Carnivorous Plants/Nepenthes


Sick Nepenthes "Gothica"
Sick Nepenthes "Gothic  
close up of leaves
close up of leaves  
QUESTION: Dear Sarracinia Northwest,

I have a Nepenthes Gothica sapling that I have been taking care of for a few years and they have grown! I reside in San Francisco. Recently I had some issues with the leaves curling and it has me very worried. The leaves are quite brittle and I see some yellow/brown spots on the leaves. It has never happened before. I realized that my plant hasn't been producing pitchers for a year. My plant grows in a west/south-west bathroom with filtered light. The plant plastic label says to keep in a humid place with filtered light which I think I have been doing. There is also some sticky residue on the unfurled leaves. Is my plant doomed? What can I do to help them out?



Tell me about how you are watering this plant.  Also, get a hand lens and inspect the stem carefully.  Tell me if you see any odd little brown or white bumps or raised spots.  Also look for any tiny long insects on the leaves.  Tell me what you find and about the watering.  

Looking forward to hearing from you.

Good Growing!

Jeff Dallas
Sarracenia Northwest

---------- FOLLOW-UP ----------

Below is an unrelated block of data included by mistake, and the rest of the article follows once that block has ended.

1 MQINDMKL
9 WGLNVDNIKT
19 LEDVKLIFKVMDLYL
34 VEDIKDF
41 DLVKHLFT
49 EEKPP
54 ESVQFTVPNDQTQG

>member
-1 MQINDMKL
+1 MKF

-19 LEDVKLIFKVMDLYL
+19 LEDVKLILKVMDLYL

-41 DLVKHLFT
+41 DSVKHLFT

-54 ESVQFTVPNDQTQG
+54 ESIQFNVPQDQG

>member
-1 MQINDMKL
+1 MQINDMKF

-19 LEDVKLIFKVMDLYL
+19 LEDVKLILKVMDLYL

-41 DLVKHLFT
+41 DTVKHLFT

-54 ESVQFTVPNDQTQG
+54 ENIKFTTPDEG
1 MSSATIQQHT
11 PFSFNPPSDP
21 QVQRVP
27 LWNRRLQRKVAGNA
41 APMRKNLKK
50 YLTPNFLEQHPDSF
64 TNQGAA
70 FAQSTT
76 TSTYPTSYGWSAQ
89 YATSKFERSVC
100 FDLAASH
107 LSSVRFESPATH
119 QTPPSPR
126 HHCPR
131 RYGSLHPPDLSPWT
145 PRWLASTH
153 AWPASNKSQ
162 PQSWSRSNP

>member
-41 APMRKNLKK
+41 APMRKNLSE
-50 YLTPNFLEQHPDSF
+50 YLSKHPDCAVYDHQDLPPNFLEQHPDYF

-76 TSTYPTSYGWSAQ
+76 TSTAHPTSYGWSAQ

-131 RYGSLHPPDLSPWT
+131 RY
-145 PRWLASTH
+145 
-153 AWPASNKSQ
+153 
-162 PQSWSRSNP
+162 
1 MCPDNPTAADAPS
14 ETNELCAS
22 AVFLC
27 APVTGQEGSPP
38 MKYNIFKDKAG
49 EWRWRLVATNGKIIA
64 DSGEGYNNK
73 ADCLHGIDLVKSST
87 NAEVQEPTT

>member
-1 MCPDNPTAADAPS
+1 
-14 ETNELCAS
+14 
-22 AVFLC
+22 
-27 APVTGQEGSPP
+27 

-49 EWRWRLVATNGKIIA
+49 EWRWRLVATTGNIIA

QUESTION: Dear Jeff,

Thanks so much for getting back to me. On further inspection I did not see any odd little brown or white bumps or raised spots. The stem is still very thin. I am using regular tap water because the people who sold me the plant told me that the water in San Francisco is very clean and is fine for carnivorous plants. Should I switch to deionized water? Is it common to have this problem where the leaves wrinkle and pitchers stop being produced when exposed to tap water?


Hi JP,

From the photo and your set-up I was wondering if you had the pot sitting in water the way you might for Sarracenia or Sundews.  The symptoms your plant is displaying looks like root rot caused by excessively wet soil.  Nepenthes don't like to sit in water.  As far as water quality, Nepenthes are the least sensitive of all carnivorous plants to hard water, so I wasn't too concerned about that.  I know that SF has very good water that's low in minerals.

All you can do at this point is just make sure the plant is never sitting in water, and only top-water the soil.  It may bounce back, but by the time they show this kind of wilt, the prognosis isn't good. :(  Often the roots are too far gone.

Jeff Dallas
Sarracenia Northwest

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If your carnivorous plant is showing poor growth, discoloration, abnormal leaves or possible infestation, the expert growers at Sarracenia Northwest can help! They have a great depth of experience dealing with diseases, pathogens, and abnormal growth in carnivorous plants.

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